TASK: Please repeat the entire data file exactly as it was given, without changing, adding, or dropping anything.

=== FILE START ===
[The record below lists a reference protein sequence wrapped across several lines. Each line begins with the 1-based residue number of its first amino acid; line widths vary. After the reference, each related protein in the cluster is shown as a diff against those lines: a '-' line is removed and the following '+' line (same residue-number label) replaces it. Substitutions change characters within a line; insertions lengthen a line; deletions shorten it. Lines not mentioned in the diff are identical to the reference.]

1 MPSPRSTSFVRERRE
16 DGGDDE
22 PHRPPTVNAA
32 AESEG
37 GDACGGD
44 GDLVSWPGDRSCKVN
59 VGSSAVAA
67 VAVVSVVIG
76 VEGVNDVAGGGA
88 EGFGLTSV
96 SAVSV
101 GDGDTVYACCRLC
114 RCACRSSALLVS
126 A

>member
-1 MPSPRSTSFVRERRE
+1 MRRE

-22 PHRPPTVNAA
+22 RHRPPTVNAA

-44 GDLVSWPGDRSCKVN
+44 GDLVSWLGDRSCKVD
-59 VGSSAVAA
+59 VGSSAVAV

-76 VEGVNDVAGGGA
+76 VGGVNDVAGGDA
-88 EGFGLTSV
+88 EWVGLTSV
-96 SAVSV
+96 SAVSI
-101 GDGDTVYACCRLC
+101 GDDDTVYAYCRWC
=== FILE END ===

[The record below lists a reference protein sequence wrapped across several lines. Each line begins with the 1-based residue number of its first amino acid; line widths vary. After the reference, each related protein in the cluster is shown as a diff against those lines: a '-' line is removed and the following '+' line (same residue-number label) replaces it. Substitutions change characters within a line; insertions lengthen a line; deletions shorten it. Lines not mentioned in the diff are identical to the reference.]

1 MPSPRSTSFVRERRE
16 DGGDDE
22 PHRPPTVNAA
32 AESEG
37 GDACGGD
44 GDLVSWPGDRSCKVN
59 VGSSAVAA
67 VAVVSVVIG
76 VEGVNDVAGGGA
88 EGFGLTSV
96 SAVSV
101 GDGDTVYACCRLC
114 RCACRSSALLVS
126 A

>member
-1 MPSPRSTSFVRERRE
+1 MRRE

-22 PHRPPTVNAA
+22 RHRPPTVNAA

-44 GDLVSWPGDRSCKVN
+44 GDLVSWLGDRSCKVD
-59 VGSSAVAA
+59 VGSSAVAV

-76 VEGVNDVAGGGA
+76 VGGVNDVAGGDA
-88 EGFGLTSV
+88 EWVGLTSV
-96 SAVSV
+96 SAVSI
-101 GDGDTVYACCRLC
+101 GDDDTVYAYCRWC